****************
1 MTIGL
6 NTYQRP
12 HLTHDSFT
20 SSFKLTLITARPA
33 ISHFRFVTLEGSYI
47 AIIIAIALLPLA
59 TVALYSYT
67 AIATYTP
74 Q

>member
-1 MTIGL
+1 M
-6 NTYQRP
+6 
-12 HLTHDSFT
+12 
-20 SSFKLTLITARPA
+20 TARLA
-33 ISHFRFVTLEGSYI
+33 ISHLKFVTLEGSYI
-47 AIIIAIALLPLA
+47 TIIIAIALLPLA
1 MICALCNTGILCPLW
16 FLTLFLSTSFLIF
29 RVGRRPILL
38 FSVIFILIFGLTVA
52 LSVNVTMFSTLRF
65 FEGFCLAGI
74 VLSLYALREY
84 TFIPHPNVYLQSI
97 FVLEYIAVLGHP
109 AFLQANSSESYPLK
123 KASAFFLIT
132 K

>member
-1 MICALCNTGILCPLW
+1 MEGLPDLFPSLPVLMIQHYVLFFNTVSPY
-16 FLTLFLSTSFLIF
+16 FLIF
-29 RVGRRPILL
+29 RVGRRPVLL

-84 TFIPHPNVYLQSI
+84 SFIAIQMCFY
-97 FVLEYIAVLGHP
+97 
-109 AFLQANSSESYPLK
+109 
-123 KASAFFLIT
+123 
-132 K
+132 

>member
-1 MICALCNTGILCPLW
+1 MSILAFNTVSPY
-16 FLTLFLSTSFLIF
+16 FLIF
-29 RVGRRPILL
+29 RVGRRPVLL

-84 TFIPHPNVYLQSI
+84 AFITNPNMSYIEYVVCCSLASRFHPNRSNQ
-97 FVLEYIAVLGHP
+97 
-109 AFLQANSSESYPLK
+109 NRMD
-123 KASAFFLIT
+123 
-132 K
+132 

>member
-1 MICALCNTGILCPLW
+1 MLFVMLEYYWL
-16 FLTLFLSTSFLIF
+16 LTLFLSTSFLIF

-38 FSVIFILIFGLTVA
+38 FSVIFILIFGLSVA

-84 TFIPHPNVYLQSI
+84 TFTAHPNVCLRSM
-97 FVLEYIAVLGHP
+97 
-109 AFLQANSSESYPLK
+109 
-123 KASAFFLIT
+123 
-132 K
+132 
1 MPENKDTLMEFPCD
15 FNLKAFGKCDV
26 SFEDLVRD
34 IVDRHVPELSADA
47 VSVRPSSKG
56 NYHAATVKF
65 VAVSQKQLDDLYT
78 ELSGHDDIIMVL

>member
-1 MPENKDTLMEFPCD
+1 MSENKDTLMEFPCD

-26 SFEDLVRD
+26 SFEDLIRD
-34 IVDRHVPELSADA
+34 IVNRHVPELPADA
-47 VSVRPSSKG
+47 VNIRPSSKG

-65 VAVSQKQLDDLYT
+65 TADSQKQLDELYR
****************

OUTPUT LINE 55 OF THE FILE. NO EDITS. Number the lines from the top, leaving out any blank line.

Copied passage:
-16 FLTLFLSTSFLIF